Overcoming Exercise-Class Anxiety

Group exercising is a daunting prospect. It’s hard enough getting on a treadmill with someone next to you, so an exercise class can feel like you're entering an arena filled with people poised to witness your humiliation.

Research from the British Heart Foundation backs up these anxieties: a third of women feel intimidated by competitive peers at the gym. We’re suffering from collective class-phobia, born from a fear of being called out, not being good enough and not keeping up.

But avoiding exercise classes also means missing out on the unique benefits they offer:

For starters, being told what to do means you’re forced to be as productive as possible whilst working out. No half-hearted workouts, no skiving off, no trying to navigate space-age gym equipment.

Secondly, learning from an expert ensures you’re moving your body in the right way, which diminishes the chance of waking up with a sore back after a big workout. All you have to do is turn up, no prior knowledge necessary.

Finally, there’s the fact that you’re often required to pay upfront for classes, which is one more reason to get your butt out of bed when you’re desperately conjuring up excuses to skip the gym. 

Its a crying shame if these benefits are being outweighed by preemptive embarrassment. So,to get your exercise goals refocused from a preoccupation with not looking like an idiot to actually getting fit and healthy, we’ve come up with some advice to lure you back to the class timetable.

Ready to reason? Let’s go…

 1. Take it slow

No need to jump in at the deep end, there are a few ways to test the waters before taking the full leap into that intermediate Ashtanga Yoga class:

First thing's first, if you’re thinking of trying a new class, take note of when it’s on and get a sneak peek from the window. If it looks like your cup of tea, sign up for next week on your way out.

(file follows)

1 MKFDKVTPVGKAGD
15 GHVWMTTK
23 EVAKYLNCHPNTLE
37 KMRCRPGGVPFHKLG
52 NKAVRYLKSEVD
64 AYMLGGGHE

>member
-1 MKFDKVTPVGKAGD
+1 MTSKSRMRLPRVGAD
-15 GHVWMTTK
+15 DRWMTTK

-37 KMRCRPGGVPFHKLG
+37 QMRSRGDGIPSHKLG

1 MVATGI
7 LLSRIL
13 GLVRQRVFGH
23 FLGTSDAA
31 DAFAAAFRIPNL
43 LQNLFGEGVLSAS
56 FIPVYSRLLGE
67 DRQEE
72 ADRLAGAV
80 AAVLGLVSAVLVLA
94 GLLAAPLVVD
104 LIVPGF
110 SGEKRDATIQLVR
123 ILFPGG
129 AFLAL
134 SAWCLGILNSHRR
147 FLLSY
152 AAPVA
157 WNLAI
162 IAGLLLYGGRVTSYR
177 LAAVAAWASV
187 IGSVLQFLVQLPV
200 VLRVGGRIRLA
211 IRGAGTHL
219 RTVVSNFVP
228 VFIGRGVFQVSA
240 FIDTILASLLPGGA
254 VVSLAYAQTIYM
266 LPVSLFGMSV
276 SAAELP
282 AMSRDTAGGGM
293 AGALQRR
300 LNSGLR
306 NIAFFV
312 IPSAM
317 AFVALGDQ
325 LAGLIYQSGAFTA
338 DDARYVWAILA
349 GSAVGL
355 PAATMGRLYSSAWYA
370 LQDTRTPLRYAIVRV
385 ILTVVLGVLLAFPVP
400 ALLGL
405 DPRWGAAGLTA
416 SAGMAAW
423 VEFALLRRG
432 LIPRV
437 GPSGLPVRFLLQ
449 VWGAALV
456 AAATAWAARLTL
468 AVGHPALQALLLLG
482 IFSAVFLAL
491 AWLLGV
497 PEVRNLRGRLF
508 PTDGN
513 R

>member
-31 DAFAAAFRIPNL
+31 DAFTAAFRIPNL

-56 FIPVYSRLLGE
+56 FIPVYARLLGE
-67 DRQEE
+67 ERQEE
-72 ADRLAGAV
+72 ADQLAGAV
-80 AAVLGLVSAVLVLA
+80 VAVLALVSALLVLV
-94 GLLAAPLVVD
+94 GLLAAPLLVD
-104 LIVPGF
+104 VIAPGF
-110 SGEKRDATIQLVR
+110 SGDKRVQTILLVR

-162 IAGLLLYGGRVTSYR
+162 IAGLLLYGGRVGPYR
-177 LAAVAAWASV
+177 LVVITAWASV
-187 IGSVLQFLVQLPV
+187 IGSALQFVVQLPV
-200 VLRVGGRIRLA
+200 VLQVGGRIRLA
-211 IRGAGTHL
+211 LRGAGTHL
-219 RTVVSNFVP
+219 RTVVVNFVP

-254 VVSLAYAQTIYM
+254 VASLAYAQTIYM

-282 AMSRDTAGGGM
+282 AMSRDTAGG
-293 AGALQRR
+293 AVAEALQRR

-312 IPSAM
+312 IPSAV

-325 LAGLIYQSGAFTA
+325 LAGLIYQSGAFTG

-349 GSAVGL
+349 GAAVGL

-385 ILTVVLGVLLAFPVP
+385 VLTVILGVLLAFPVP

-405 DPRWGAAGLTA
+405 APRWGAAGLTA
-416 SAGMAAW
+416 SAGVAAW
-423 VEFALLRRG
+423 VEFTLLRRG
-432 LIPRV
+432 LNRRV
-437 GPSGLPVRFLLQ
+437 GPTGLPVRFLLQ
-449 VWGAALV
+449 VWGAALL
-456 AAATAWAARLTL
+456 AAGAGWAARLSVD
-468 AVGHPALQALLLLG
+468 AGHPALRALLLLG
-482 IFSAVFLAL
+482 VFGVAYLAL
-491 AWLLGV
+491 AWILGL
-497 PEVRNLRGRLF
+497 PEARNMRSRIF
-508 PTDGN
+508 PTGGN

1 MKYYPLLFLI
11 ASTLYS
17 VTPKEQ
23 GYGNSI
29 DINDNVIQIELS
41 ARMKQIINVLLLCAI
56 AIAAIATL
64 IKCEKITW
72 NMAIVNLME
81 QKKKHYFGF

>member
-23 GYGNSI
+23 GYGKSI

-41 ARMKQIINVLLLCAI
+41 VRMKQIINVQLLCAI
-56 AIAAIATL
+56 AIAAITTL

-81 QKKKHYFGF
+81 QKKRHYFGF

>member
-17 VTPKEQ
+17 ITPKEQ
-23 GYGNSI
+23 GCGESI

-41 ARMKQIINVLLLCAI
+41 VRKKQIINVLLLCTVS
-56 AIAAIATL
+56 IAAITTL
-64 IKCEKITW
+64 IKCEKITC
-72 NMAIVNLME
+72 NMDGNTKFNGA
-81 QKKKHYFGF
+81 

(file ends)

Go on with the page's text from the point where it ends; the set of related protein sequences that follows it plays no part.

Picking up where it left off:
If there’s an option for shorter, lunchtime versions of the class you’re interested in, try those first. It will give you an idea of whether you can hack the full-length version.

2. Go Off-Peak

If busy classes are too daunting a prospect, opt for classes in the middle of the day if possible. With fewer people you’re likely to feel more at ease and get into the swing of things before graduating into the peak time classes. Plus, if you happen to trip over and collapse into a pile of dumbbells during a 3pm class, you can easily avoid those people in the future.

3. Diversify

Try out a few different classes, and keep trying until you find the one. If you struggled to keep up in your first spinning class and can’t face going back, try another discipline. Chances are you won’t be good at everything, but there will be something out there that fits your jam.

4. Laugh it Off

It’s totally fine not to be good at something the first time you try it. If you get tangled in the TRX suspension ropes, or lose your footing in a spinning class, or crush yourself under a kettlebell, that’s quite ok – we’ve all been there. Laugh it off and move on. If you can’t move past a certain incident, just try another class.

Most importantly, remember that apprehension is more than understandable – but it’s not insurmountable.